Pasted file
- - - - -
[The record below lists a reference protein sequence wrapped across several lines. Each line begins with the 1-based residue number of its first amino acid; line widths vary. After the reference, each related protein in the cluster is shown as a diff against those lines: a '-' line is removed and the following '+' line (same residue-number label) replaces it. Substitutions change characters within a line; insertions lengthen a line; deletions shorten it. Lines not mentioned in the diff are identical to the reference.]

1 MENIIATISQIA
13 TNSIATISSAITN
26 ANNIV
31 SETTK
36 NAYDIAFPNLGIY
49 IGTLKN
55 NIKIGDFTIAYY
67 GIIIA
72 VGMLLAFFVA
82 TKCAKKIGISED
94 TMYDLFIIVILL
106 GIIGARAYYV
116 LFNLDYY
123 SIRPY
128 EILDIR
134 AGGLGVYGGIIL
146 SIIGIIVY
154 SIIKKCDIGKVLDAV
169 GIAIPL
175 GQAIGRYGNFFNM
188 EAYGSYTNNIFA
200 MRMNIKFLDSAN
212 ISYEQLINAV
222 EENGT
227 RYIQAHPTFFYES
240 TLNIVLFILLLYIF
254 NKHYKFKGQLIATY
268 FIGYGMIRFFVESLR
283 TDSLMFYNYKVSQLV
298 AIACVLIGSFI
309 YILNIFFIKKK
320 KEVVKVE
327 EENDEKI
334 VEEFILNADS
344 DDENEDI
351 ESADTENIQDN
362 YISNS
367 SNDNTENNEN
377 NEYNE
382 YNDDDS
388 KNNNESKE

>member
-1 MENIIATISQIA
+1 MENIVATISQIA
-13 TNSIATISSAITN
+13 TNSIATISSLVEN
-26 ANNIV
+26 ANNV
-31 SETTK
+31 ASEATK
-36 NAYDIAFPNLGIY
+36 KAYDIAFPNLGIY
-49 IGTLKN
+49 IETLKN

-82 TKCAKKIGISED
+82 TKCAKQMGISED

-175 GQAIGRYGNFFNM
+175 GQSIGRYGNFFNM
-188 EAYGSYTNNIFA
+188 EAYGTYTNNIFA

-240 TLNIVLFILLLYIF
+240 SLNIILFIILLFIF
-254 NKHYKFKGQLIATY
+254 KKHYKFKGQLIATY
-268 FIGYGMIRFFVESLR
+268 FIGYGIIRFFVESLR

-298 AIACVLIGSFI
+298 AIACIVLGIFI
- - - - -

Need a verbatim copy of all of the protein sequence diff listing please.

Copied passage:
[The record below lists a reference protein sequence wrapped across several lines. Each line begins with the 1-based residue number of its first amino acid; line widths vary. After the reference, each related protein in the cluster is shown as a diff against those lines: a '-' line is removed and the following '+' line (same residue-number label) replaces it. Substitutions change characters within a line; insertions lengthen a line; deletions shorten it. Lines not mentioned in the diff are identical to the reference.]

1 MENIIATISQIA
13 TNSIATISSAITN
26 ANNIV
31 SETTK
36 NAYDIAFPNLGIY
49 IGTLKN
55 NIKIGDFTIAYY
67 GIIIA
72 VGMLLAFFVA
82 TKCAKKIGISED
94 TMYDLFIIVILL
106 GIIGARAYYV
116 LFNLDYY
123 SIRPY
128 EILDIR
134 AGGLGVYGGIIL
146 SIIGIIVY
154 SIIKKCDIGKVLDAV
169 GIAIPL
175 GQAIGRYGNFFNM
188 EAYGSYTNNIFA
200 MRMNIKFLDSAN
212 ISYEQLINAV
222 EENGT
227 RYIQAHPTFFYES
240 TLNIVLFILLLYIF
254 NKHYKFKGQLIATY
268 FIGYGMIRFFVESLR
283 TDSLMFYNYKVSQLV
298 AIACVLIGSFI
309 YILNIFFIKKK
320 KEVVKVE
327 EENDEKI
334 VEEFILNADS
344 DDENEDI
351 ESADTENIQDN
362 YISNS
367 SNDNTENNEN
377 NEYNE
382 YNDDDS
388 KNNNESKE

>member
-1 MENIIATISQIA
+1 MENIVATISQIA
-13 TNSIATISSAITN
+13 TNSIATISSLVEN
-26 ANNIV
+26 ANNV
-31 SETTK
+31 ASEATK
-36 NAYDIAFPNLGIY
+36 KAYDIAFPNLGIY
-49 IGTLKN
+49 IETLKN

-82 TKCAKKIGISED
+82 TKCAKQMGISED

-175 GQAIGRYGNFFNM
+175 GQSIGRYGNFFNM
-188 EAYGSYTNNIFA
+188 EAYGTYTNNIFA

-240 TLNIVLFILLLYIF
+240 SLNIILFIILLFIF
-254 NKHYKFKGQLIATY
+254 KKHYKFKGQLIATY
-268 FIGYGMIRFFVESLR
+268 FIGYGIIRFFVESLR

-298 AIACVLIGSFI
+298 AIACIVLGIFI